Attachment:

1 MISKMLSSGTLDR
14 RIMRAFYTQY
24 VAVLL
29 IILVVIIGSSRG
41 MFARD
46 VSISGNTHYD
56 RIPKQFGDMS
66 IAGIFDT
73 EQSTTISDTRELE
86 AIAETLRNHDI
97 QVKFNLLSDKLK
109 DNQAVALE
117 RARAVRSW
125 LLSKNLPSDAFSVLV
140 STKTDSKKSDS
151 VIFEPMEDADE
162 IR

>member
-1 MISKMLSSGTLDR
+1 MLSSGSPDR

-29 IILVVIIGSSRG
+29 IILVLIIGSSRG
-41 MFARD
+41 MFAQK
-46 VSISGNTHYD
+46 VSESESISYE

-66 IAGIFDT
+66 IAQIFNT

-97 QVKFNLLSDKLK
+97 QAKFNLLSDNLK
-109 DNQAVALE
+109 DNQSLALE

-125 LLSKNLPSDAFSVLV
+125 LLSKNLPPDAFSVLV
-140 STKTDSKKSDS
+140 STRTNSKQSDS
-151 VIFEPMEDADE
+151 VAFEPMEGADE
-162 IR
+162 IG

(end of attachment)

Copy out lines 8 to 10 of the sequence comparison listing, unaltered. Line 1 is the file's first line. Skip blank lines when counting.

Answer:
66 IAGIFDT
73 EQSTTISDTRELE
86 AIAETLRNHDI